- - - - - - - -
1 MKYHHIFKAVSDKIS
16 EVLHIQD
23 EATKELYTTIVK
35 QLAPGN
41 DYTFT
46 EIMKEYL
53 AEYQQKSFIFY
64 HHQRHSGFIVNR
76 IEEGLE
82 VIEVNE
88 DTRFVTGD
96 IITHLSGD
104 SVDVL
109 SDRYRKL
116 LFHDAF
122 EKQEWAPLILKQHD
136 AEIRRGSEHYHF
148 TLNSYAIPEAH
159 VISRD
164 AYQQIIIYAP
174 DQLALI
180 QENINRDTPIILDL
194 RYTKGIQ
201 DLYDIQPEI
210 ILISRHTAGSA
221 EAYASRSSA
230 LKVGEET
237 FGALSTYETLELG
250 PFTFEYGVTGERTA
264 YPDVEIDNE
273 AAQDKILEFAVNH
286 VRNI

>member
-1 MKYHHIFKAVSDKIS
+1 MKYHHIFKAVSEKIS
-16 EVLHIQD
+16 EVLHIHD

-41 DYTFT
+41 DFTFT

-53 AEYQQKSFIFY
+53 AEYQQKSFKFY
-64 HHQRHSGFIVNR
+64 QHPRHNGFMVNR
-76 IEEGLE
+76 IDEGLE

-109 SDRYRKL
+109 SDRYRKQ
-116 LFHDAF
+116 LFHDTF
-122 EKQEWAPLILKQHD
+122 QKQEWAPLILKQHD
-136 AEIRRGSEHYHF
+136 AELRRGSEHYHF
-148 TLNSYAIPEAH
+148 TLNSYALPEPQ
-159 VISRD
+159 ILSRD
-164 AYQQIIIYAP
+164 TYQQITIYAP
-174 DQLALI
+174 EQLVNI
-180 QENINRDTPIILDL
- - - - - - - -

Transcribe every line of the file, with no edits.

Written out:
1 MKYHHIFKAVSDKIS
16 EVLHIQD
23 EATKELYTTIVK
35 QLAPGN
41 DYTFT
46 EIMKEYL
53 AEYQQKSFIFY
64 HHQRHSGFIVNR
76 IEEGLE
82 VIEVNE
88 DTRFVTGD
96 IITHLSGD
104 SVDVL
109 SDRYRKL
116 LFHDAF
122 EKQEWAPLILKQHD
136 AEIRRGSEHYHF
148 TLNSYAIPEAH
159 VISRD
164 AYQQIIIYAP
174 DQLALI
180 QENINRDTPIILDL
194 RYTKGIQ
201 DLYDIQPEI
210 ILISRHTAGSA
221 EAYASRSSA
230 LKVGEET
237 FGALSTYETLELG
250 PFTFEYGVTGERTA
264 YPDVEIDNE
273 AAQDKILEFAVNH
286 VRNI

>member
-1 MKYHHIFKAVSDKIS
+1 MKYHHIFKAVSEKIS
-16 EVLHIQD
+16 EVLHIHD

-41 DYTFT
+41 DFTFT

-53 AEYQQKSFIFY
+53 AEYQQKSFKFY
-64 HHQRHSGFIVNR
+64 QHPRHNGFMVNR
-76 IEEGLE
+76 IDEGLE

-109 SDRYRKL
+109 SDRYRKQ
-116 LFHDAF
+116 LFHDTF
-122 EKQEWAPLILKQHD
+122 QKQEWAPLILKQHD
-136 AEIRRGSEHYHF
+136 AELRRGSEHYHF
-148 TLNSYAIPEAH
+148 TLNSYALPEPQ
-159 VISRD
+159 ILSRD
-164 AYQQIIIYAP
+164 TYQQITIYAP
-174 DQLALI
+174 EQLVNI
-180 QENINRDTPIILDL